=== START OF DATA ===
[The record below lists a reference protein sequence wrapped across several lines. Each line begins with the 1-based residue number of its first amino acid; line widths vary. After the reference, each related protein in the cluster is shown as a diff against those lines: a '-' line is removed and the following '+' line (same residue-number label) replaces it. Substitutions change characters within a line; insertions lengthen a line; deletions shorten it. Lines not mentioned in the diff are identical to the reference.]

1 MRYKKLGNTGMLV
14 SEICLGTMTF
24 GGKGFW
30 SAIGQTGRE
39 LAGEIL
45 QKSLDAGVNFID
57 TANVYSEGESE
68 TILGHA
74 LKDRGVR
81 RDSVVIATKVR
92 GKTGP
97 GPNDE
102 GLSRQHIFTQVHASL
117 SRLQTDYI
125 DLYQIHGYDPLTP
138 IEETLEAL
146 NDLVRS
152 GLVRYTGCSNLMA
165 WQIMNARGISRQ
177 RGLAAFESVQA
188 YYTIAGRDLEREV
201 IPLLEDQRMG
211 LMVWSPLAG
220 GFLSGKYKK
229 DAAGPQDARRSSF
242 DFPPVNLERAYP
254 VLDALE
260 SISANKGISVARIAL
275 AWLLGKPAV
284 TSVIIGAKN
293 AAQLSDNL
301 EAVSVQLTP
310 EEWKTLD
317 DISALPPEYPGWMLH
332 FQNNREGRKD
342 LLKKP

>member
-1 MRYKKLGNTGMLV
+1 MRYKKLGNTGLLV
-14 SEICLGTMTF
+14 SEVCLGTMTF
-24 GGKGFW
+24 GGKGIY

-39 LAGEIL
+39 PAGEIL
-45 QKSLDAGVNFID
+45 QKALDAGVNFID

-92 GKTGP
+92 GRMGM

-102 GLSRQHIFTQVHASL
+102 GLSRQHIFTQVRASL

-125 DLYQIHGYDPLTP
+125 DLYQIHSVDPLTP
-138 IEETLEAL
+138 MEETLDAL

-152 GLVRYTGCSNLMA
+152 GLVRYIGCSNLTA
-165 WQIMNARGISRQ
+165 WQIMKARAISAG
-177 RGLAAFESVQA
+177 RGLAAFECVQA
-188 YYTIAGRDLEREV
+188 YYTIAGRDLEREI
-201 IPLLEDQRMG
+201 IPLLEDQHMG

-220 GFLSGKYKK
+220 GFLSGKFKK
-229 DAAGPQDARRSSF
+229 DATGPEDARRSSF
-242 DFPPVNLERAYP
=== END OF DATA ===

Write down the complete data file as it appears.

[The record below lists a reference protein sequence wrapped across several lines. Each line begins with the 1-based residue number of its first amino acid; line widths vary. After the reference, each related protein in the cluster is shown as a diff against those lines: a '-' line is removed and the following '+' line (same residue-number label) replaces it. Substitutions change characters within a line; insertions lengthen a line; deletions shorten it. Lines not mentioned in the diff are identical to the reference.]

1 MRYKKLGNTGMLV
14 SEICLGTMTF
24 GGKGFW
30 SAIGQTGRE
39 LAGEIL
45 QKSLDAGVNFID
57 TANVYSEGESE
68 TILGHA
74 LKDRGVR
81 RDSVVIATKVR
92 GKTGP
97 GPNDE
102 GLSRQHIFTQVHASL
117 SRLQTDYI
125 DLYQIHGYDPLTP
138 IEETLEAL
146 NDLVRS
152 GLVRYTGCSNLMA
165 WQIMNARGISRQ
177 RGLAAFESVQA
188 YYTIAGRDLEREV
201 IPLLEDQRMG
211 LMVWSPLAG
220 GFLSGKYKK
229 DAAGPQDARRSSF
242 DFPPVNLERAYP
254 VLDALE
260 SISANKGISVARIAL
275 AWLLGKPAV
284 TSVIIGAKN
293 AAQLSDNL
301 EAVSVQLTP
310 EEWKTLD
317 DISALPPEYPGWMLH
332 FQNNREGRKD
342 LLKKP

>member
-1 MRYKKLGNTGMLV
+1 MRYKKLGNTGLLV
-14 SEICLGTMTF
+14 SEVCLGTMTF
-24 GGKGFW
+24 GGKGIY

-39 LAGEIL
+39 PAGEIL
-45 QKSLDAGVNFID
+45 QKALDAGVNFID

-92 GKTGP
+92 GRMGM

-102 GLSRQHIFTQVHASL
+102 GLSRQHIFTQVRASL

-125 DLYQIHGYDPLTP
+125 DLYQIHSVDPLTP
-138 IEETLEAL
+138 MEETLDAL

-152 GLVRYTGCSNLMA
+152 GLVRYIGCSNLTA
-165 WQIMNARGISRQ
+165 WQIMKARAISAG
-177 RGLAAFESVQA
+177 RGLAAFECVQA
-188 YYTIAGRDLEREV
+188 YYTIAGRDLEREI
-201 IPLLEDQRMG
+201 IPLLEDQHMG

-220 GFLSGKYKK
+220 GFLSGKFKK
-229 DAAGPQDARRSSF
+229 DATGPEDARRSSF
-242 DFPPVNLERAYP